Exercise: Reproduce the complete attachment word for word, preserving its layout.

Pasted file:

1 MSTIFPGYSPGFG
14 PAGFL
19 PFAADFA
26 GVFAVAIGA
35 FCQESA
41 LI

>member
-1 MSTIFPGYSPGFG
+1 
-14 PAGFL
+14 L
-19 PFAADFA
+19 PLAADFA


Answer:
1 MSTIFPGYSPGFG
14 PAGFL
19 PFAADFA
26 GVFAVAIGA
35 FCQESA
41 LI

>member
-1 MSTIFPGYSPGFG
+1 
-14 PAGFL
+14 L
-19 PFAADFA
+19 PLAADFA